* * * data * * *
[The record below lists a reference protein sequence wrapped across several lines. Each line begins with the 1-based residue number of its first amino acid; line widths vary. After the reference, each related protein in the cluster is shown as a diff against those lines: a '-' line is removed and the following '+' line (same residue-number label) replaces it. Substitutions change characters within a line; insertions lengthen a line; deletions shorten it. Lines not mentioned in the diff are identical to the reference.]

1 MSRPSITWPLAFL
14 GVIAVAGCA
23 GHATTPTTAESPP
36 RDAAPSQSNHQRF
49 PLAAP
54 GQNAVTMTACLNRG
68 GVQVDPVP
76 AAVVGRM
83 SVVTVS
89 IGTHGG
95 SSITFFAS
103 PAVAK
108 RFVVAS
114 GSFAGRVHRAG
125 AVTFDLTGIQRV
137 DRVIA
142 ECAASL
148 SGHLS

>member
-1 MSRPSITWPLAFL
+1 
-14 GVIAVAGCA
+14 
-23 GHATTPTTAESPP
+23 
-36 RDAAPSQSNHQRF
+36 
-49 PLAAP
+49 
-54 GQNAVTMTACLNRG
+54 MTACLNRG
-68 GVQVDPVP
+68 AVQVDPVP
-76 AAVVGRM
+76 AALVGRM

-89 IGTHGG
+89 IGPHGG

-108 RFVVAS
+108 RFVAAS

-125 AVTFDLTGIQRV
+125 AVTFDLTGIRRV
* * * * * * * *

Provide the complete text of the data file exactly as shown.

[The record below lists a reference protein sequence wrapped across several lines. Each line begins with the 1-based residue number of its first amino acid; line widths vary. After the reference, each related protein in the cluster is shown as a diff against those lines: a '-' line is removed and the following '+' line (same residue-number label) replaces it. Substitutions change characters within a line; insertions lengthen a line; deletions shorten it. Lines not mentioned in the diff are identical to the reference.]

1 MSRPSITWPLAFL
14 GVIAVAGCA
23 GHATTPTTAESPP
36 RDAAPSQSNHQRF
49 PLAAP
54 GQNAVTMTACLNRG
68 GVQVDPVP
76 AAVVGRM
83 SVVTVS
89 IGTHGG
95 SSITFFAS
103 PAVAK
108 RFVVAS
114 GSFAGRVHRAG
125 AVTFDLTGIQRV
137 DRVIA
142 ECAASL
148 SGHLS

>member
-1 MSRPSITWPLAFL
+1 
-14 GVIAVAGCA
+14 
-23 GHATTPTTAESPP
+23 
-36 RDAAPSQSNHQRF
+36 
-49 PLAAP
+49 
-54 GQNAVTMTACLNRG
+54 MTACLNRG
-68 GVQVDPVP
+68 AVQVDPVP
-76 AAVVGRM
+76 AALVGRM

-89 IGTHGG
+89 IGPHGG

-108 RFVVAS
+108 RFVAAS

-125 AVTFDLTGIQRV
+125 AVTFDLTGIRRV